More particularly, the delivery device of the invention comprises a housing formed of at least a first wall section with an open end and a second wall section with an open end, the wall sections being in slidably telescoping arrangement with each other, which housing maintains its integrity in the stomach; an active agent delivery chamber within a portion of the housing, the delivery chamber including at least one active agent formulation, which formulation includes at least one active agent, an exit means for providing communication between the active agent formulation and the stomach environment, and a first expansion means for dispensing the active agent formulation through the exit means to the stomach environment; a bouyancy chamber within a portion of the housing adjacent the open end of the first wall section; and an expansion chamber within a portion of the housing for separating apart the first and second wall sections of the housing after exposure to the stomach environment, the expansion chamber including a second expansion means and a push plate.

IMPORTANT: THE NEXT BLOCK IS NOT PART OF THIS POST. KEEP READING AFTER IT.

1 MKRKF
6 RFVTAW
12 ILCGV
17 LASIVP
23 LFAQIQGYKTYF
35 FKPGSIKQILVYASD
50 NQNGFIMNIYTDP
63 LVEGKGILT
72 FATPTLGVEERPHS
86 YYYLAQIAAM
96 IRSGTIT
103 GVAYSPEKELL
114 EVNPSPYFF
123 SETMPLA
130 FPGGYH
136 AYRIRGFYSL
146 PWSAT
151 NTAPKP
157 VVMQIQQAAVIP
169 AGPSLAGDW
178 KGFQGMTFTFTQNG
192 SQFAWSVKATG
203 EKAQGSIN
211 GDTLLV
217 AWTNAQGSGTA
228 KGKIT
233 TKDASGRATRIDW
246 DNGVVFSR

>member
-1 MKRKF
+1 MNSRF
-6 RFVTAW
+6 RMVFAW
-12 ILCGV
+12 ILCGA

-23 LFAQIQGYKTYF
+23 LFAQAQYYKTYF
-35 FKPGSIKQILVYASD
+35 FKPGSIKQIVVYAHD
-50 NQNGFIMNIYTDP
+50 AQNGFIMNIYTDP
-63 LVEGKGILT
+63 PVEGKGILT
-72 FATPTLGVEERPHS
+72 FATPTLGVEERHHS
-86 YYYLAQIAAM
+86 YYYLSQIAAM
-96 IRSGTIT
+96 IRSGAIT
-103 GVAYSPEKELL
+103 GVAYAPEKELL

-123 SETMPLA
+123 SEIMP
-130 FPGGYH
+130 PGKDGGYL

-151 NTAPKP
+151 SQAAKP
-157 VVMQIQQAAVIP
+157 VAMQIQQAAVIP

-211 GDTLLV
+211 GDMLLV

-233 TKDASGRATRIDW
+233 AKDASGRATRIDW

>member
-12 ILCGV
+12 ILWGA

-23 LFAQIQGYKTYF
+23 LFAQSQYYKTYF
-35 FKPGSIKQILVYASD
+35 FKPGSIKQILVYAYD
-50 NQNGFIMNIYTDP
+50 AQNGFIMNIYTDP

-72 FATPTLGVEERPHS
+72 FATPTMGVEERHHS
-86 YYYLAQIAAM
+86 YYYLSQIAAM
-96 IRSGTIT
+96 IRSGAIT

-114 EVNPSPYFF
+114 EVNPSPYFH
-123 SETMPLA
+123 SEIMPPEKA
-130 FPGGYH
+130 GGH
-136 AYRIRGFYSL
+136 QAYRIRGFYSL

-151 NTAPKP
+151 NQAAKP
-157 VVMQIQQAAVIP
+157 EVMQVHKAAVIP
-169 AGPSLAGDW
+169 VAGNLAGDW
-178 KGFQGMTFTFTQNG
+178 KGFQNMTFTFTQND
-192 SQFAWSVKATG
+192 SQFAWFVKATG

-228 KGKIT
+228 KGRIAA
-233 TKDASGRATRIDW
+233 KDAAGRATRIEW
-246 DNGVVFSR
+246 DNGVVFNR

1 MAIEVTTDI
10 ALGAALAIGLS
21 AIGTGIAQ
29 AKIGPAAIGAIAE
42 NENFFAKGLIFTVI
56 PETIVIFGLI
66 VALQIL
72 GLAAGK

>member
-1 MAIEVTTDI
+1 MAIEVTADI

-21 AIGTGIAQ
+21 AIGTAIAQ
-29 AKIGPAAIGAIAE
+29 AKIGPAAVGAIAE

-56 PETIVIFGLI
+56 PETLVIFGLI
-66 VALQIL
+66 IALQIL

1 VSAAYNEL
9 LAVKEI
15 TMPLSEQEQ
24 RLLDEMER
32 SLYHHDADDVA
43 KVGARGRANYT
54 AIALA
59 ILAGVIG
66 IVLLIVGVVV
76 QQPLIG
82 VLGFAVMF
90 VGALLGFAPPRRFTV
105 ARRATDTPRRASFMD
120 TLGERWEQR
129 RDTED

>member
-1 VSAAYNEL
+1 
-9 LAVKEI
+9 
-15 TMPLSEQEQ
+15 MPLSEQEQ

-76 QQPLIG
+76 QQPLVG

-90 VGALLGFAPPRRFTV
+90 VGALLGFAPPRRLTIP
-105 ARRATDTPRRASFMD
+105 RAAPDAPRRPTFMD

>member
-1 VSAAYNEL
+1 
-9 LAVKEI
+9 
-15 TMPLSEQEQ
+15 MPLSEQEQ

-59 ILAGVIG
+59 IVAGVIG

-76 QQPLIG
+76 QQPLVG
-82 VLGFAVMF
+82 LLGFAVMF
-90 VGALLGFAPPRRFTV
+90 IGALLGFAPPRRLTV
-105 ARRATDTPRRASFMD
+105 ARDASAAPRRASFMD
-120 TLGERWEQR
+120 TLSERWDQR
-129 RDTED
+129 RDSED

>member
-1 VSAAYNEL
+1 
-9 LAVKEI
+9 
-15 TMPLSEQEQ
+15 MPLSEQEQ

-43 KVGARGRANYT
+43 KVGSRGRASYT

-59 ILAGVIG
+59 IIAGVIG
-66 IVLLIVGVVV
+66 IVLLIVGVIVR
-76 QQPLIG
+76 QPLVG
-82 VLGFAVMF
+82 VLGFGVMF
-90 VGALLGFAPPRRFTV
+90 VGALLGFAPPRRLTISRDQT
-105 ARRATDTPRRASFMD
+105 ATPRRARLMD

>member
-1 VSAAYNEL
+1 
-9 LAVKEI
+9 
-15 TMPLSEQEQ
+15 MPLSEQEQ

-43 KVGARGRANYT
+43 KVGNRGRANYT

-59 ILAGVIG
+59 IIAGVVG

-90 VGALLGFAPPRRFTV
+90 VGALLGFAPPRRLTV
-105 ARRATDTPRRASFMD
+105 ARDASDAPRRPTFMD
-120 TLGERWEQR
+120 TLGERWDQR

The invention also is directed to a method for the controlled administration of a drug or agent to the stomach for a predetermined prolonged period of time, the method comprising placing the delivery device of the invention into the stomach environment, where it floats in the stomach fluids as a result of a first, low density; allowing fluid to be imbibed through at least a portion of the housing of the delivery device for causing the first expansion means to expand to deliver agent formulation into the stomach environment for the predetermined prolonged period of time and for causing the second expansion means to expand to exert pressure on the slidably connected first and second wall sections to push apart and separate the two wall sections after the predetermined prolonged period of time, whereby the density of the device rises, causing the device to lose bouyancy and exit the stomach.